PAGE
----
• Revisit indicators that are hard to get

If there is no way to track an indicator maybe it is not the correct indicator. Try finding another indicator that is viable to collect.

2. How will I track this information?

Once you know what indicators you need to track for each level of analysis, it is important to decide and define the way in which you will track the information needed for each level. Maybe it makes sense to use a centralized system for all the indicators, beginning from the lowest level and moving to the highest level. Or maybe there is no actual value in tracking everything in one place, instead such a venture would make your process more cumbersome.

An example to examine would be the Clusters and the way they are tracking information for programs that run in a multitude of locations and call for the collaboration of many partners. Sometimes, the partner organizations gather the Indicators regarding the Activities on their own Information System and then they report their indicators to the Cluster Leader who is collecting these lower level indicators from all the partners and aggregates them to produce the high level indicators. The partner's Information Systems might vary from Excel Sheets to Reports written on paper. The Cluster Leader would need to make sure that these data is properly collected in order to be able to produce the indicators required for the higher level of the analysis.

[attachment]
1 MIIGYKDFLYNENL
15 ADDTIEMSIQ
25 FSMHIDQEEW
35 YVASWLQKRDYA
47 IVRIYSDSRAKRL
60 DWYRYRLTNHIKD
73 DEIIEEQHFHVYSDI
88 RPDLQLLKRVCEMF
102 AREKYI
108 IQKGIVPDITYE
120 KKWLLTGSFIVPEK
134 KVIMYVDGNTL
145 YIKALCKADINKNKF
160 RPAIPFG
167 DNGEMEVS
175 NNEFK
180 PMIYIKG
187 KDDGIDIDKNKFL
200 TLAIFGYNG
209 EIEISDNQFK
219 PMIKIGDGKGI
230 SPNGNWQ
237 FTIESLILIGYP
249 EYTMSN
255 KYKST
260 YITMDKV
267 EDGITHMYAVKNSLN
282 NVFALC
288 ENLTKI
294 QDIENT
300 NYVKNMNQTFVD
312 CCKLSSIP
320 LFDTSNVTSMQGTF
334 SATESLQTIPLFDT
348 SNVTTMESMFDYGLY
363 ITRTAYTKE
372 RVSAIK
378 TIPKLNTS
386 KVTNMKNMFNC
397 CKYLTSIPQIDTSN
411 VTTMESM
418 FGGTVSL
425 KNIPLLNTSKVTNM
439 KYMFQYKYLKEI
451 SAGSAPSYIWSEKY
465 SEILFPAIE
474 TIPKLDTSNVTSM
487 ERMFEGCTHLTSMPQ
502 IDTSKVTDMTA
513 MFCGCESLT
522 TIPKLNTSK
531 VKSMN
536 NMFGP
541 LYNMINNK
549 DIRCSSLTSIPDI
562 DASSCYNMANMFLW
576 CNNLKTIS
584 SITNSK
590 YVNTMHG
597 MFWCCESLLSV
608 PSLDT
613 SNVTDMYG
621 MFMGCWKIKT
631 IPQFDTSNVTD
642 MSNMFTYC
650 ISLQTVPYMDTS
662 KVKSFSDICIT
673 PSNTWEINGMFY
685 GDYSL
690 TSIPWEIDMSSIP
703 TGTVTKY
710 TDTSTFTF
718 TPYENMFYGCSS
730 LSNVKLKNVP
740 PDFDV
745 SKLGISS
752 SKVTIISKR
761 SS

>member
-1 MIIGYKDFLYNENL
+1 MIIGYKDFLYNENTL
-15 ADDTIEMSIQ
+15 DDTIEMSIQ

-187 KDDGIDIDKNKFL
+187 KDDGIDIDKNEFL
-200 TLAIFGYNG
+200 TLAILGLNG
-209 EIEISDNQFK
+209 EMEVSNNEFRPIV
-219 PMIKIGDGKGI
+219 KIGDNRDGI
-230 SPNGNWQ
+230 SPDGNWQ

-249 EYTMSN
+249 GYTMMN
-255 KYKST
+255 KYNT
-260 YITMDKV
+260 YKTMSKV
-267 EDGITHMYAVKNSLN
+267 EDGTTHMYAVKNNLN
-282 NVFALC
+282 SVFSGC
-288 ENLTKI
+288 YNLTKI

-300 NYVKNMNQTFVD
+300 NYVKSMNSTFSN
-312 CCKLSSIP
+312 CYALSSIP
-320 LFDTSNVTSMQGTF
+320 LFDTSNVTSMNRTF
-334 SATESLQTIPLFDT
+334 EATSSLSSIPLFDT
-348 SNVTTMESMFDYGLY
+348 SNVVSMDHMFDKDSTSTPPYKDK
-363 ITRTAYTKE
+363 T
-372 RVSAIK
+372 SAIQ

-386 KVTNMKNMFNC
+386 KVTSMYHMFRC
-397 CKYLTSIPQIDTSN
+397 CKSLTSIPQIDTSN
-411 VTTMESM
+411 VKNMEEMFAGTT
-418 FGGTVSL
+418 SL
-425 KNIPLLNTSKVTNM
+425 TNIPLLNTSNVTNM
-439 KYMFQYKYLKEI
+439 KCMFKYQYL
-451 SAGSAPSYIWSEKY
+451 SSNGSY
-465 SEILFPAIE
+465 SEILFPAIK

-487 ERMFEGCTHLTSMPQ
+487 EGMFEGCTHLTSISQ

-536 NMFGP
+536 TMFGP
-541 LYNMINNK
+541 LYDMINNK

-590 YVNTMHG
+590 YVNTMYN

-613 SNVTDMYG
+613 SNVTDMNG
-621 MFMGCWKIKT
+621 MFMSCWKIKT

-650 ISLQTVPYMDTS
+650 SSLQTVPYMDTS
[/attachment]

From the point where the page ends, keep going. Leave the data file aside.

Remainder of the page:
In this workflow, the Cluster leader who is also accountable for the overall progress of the Program or the Response might not have easy access to the way the Indicators of the Activities were collected.

3. How much of the information I track needs to be on an online Information System?

Considering the same example of Clusters, we will examine how ActivityInfo can be used to track any levels of analysis needed.

In some cases ActivityInfo works as the top layer, with each cluster member maintaining their own information system which then feeds into the Cluster Database. This causes some duplication of effort and inefficiency, but is most likely unavoidable as each organization operates differently and designing and imposing a unified system at the beneficiary level across 20 - or 100 partners would be far more costly.

On the opposite end of the spectrum, ActivityInfo can be used at every level of the system, from data collection on mobile devices to executive dashboards. Take a look at the example of how the AIP Foundation adopted ActivityInfo in five offices across four countries to monitor their program at all levels.

Summing up, although tracking that one high level indicator might not be the easiest task to carry out, having a clear plan of what to track and how to track it can inherently decrease the difficulty of the task.

ActivityInfo is a result of the need of thousands of humanitarians worldwide to track and report on data in a flexible way. This flexibility allows humanitarians to use the software both for high level aggregation of multiple indicators coming from various partners and for collecting low level indicators for Activities in the field.

If you are interested in a more thorough walkthrough on building a complete data collection system for Monitoring and Evaluation activities, please consider taking the online, free self-paced course "Mastering the basics of information management with ActivityInfo".